Write commands with multiple lines in Dockerfile

There are several ways to write commands with multiple lines in Dockerfile, for example you wanna echo a bash file entrypoint.sh with content:

#!/bin/bash
echo 3
echo 2
echo 1
echo run

You could:

Using printf

RUN printf '#!/bin/bash\necho 3\necho 2\necho 1\necho run' > /entrypoint.sh

Using cat

RUN sh -c "$(/bin/echo -e "cat > /entrypoint.sh <<EOF\
\n#!/bin/bash\
\necho 3\
\necho 2\
\necho 1\
\necho run\
\nEOF\n")"

Using echo -e

RUN echo -e " #!/bin/bash\n\
echo 3\n\
echo 2\n\
echo 1\n\
echo run" > /entrypoint.sh

Using $'...'

The $’…’ feature is known as "ANSI-C quoting" but it’s not a POSIX shell > feature. According to unix.stackexchange.com/a/371873/109111 it was > originally a ksh93 feature but it is now available in bash, zsh, mksh, > FreeBSD sh and in busybox’s ash

RUN echo $'#!/bin/bash\n\
echo 3\n\
echo 2\n\
echo 1\n\
echo run' > /entrypoint.sh

echo -e & $'...' are both similar in that they support the following escape sequences:

\a     alert (bell)
\b     backspace
\e
\E     an escape character
\f     form feed
\n     new line
\r     carriage return
\t     horizontal tab
\v     vertical tab
\\     backslash
\0nnn  the eight-bit character whose value is the octal value nnn (zero to three octal digits)
\xHH   the eight-bit character whose value is the hexadecimal value HH (one or two hex digits)
\uHHHH the Unicode (ISO/IEC 10646) character whose value is the hexadecimal value HHHH (one to four hex digits)
\UHHHHHHHH
     the Unicode (ISO/IEC 10646) character whose value is the hexadecimal value HHHHHHHH (one to eight hex digits)

They do have differences. In addition to the above, echo -e supports:

\c     suppress further output
\0nnn  the eight-bit character whose value is the octal value nnn (zero to three octal digits)

By contrast, $'....' supports:

 \'     single quote
 \"     double quote
 \nnn   the eight-bit character whose value is the octal value nnn (one to three digits)
 \cx    a control-x character

How to bash multithread?

I do think using xargs to run code multithread in bash is a better way, you still could use fifo. Just like the sample below:

#!/bin/bash
function a_sub
{
    sleep 3
}
tmp_fifofile="/tmp/$$.fifo"
mkfifo $tmp_fifofile
exec 6<>$tmp_fifofile

rm $tmp_fifofile

thread=15

for((i=0;i<$thread;i++));do
    echo
done >&6

for((i=0;i<50;i++));do
    read -u 6
    {
        a_sub && {
            echo "a_sub is finished"
        } || {
            echo "sub error"
        }
        echo >&6
    }&
done

exec 6>&-

wait

Useful bash functions

Get bash file absolute path

realpath(){
  path="$1"
  while [ -h "$path" ] ; do path="$(readlink "$path")"; done
  echo "$(cd "$(dirname "$path")"; echo -n "$(pwd)/$(basename "$path")")";
}

Log

log() {
  if [[ -n "$VERBOSE" ]]; then echo -e "[email protected]"; else test 1; fi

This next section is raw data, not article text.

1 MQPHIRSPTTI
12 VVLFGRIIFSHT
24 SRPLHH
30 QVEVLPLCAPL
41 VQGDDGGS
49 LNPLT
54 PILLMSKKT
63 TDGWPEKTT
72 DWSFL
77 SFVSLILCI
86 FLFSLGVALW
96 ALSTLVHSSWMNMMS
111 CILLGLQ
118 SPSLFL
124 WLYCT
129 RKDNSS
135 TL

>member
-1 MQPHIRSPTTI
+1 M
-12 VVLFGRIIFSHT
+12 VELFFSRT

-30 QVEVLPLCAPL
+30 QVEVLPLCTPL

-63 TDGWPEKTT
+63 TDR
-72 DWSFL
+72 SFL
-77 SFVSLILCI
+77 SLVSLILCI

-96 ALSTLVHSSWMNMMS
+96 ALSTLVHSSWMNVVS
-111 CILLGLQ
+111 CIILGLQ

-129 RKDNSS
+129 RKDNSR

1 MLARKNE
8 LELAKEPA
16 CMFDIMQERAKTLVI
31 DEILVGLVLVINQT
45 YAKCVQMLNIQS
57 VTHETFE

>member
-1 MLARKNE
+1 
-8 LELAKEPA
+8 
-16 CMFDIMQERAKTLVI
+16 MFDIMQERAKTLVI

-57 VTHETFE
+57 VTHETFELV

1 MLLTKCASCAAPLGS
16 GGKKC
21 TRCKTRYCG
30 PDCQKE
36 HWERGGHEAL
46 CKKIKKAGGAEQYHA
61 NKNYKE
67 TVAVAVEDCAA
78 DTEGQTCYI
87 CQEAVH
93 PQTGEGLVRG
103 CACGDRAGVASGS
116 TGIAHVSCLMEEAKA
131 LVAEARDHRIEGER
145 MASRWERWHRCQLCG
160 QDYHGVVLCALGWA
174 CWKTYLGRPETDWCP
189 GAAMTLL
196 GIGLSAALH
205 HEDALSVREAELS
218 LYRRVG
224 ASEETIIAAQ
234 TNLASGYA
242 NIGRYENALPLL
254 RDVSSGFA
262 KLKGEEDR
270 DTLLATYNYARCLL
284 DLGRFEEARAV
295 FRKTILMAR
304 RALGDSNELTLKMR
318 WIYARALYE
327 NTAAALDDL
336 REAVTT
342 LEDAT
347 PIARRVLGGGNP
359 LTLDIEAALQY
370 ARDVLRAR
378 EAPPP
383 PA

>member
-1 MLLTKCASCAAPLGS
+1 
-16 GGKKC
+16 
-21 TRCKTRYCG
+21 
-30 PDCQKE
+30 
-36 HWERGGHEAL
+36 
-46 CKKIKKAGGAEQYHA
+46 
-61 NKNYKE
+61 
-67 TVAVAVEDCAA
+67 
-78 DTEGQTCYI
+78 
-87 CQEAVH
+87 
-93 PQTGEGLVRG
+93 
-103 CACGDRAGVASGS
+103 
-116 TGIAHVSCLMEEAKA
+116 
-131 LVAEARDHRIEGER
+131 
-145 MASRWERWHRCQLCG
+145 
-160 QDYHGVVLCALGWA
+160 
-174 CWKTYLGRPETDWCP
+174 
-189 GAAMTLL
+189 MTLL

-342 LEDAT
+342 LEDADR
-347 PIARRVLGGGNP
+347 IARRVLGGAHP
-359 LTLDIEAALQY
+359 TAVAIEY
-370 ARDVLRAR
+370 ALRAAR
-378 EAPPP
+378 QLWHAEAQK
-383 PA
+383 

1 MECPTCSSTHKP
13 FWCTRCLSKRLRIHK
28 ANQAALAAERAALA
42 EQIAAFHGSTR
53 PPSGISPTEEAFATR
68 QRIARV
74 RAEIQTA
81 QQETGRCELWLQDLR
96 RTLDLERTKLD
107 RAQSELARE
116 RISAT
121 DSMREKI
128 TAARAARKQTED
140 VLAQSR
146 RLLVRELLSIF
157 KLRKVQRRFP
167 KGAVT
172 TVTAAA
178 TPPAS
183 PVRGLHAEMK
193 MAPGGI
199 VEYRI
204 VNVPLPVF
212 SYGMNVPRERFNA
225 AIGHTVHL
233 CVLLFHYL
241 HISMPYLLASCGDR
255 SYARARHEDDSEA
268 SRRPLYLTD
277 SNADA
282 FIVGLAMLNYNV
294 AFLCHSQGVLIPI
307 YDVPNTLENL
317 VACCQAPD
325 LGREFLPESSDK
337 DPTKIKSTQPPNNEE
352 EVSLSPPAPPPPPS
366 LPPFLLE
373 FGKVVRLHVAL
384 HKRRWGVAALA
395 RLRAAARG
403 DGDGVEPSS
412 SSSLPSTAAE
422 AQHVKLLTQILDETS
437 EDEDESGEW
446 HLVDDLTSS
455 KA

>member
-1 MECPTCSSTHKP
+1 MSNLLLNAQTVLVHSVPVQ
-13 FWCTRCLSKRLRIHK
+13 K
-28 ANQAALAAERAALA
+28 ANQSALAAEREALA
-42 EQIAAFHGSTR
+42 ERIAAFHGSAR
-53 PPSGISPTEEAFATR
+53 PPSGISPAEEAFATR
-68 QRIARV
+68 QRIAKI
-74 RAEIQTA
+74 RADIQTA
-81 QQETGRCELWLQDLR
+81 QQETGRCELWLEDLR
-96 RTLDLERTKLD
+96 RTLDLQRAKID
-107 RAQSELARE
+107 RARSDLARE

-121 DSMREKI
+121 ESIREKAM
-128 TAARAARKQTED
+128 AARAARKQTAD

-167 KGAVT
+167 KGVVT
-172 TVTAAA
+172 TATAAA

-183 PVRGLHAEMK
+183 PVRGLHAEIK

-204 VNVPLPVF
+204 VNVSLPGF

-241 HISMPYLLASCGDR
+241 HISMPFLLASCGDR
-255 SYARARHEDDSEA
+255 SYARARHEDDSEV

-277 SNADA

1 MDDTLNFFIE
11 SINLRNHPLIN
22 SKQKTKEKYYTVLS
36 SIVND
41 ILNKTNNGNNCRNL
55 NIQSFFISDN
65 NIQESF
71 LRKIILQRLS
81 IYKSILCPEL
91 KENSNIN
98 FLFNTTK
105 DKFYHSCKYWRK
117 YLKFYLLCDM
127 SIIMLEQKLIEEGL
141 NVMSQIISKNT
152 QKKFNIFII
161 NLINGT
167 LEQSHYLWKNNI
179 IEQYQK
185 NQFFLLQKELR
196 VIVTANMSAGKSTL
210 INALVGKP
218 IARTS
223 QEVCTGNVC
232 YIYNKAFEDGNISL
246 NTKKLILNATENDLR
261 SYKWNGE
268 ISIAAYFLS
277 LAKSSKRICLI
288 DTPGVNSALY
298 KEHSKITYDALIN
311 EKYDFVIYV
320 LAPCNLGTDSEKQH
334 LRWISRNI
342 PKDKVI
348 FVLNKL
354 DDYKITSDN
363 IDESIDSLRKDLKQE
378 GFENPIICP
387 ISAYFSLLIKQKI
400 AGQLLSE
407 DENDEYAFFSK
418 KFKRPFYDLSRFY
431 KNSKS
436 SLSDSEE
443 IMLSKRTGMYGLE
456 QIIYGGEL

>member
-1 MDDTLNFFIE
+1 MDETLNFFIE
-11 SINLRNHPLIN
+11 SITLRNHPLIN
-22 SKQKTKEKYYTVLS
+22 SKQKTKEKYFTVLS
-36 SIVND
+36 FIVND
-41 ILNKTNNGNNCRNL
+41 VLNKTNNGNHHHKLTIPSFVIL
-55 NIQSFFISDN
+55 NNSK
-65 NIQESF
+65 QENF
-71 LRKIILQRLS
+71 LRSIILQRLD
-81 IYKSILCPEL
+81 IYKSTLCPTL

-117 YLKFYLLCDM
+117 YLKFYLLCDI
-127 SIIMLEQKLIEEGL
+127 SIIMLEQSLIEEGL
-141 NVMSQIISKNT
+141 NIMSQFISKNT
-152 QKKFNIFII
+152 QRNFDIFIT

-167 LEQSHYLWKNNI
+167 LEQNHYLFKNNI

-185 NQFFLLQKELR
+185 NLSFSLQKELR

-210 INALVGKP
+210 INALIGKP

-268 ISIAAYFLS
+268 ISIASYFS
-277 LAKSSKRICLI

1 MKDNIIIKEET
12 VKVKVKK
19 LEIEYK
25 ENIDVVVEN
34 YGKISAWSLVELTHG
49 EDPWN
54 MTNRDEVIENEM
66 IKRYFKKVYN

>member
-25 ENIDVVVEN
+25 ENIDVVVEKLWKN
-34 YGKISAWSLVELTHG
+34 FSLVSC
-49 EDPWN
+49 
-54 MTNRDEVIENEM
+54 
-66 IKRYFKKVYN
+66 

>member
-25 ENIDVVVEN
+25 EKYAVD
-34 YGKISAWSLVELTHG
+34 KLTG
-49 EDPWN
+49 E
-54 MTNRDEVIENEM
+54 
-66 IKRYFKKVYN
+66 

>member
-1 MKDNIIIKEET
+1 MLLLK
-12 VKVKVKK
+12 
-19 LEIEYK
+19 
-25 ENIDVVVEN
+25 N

}

error() {
  echo "[email protected]" >&2
  exit 1
}
warning() {
  echo "[email protected]" >&2
}

function check_status {
  if [ $? -ne 0 ];then
    error ${@:-"Encountered an error, aborting!"}
  fi
}

Loop find

find . -type f -iname "*.txt" -print0 | while IFS= read -r -d $'\0' line; do
  echo "$line"
  ls -l "$line"
done

Removing alpha channel of pngs using Imagemagick

Apple has released new version of iTunes Connect and you would get an error message when try to send images on iTunes Connect for apps.

It would tell you that “Invalid Icon” balabala “xxx.png with an alpha channel. Icons should not have an alpha channel.” and so on.

You can check your pngs to see whether it has an alpha channel.

find . -type f -name "*.png" -exec identify -format '"%d/%f" %[channels]\n' {} \;

And you can remove their alpha channel to make apple happier.

find . -type f -name "*.png" -exec mogrify -background white -alpha off -flatten {} \;

You’d better run it in the specific directory so that you can limit the affect.

That’s all.

Process Substitution <(LIST) >(LIST)

Process substitution is supported on systems that support named pipes (FIFOs) or the /dev/fd method of naming open files. It takes the form of

<(list)
or
>(list)

The process list is run with its input or output connected to a FIFO or some file in /dev/fd. The name of this file is passed as an argument to the current command as the result of the expansion. If the >(list) form is used, writing to the file will provide input for list. If the <(list) form is used, the file passed as an argument should be read to obtain the output of list. Note that no space may appear between the < or > and the left parenthesis, otherwise the construct would be interpreted as a redirection.

For example:
$ cat < <(ls)
$ (echo "YES")> >(read str; echo "1:${str}:first";)> >(read sstr; echo "2:$sstr:two")> >(read ssstr; echo "3:$ssstr:three")

See also:

Bash Reference Manual
Bash Hackers Wiki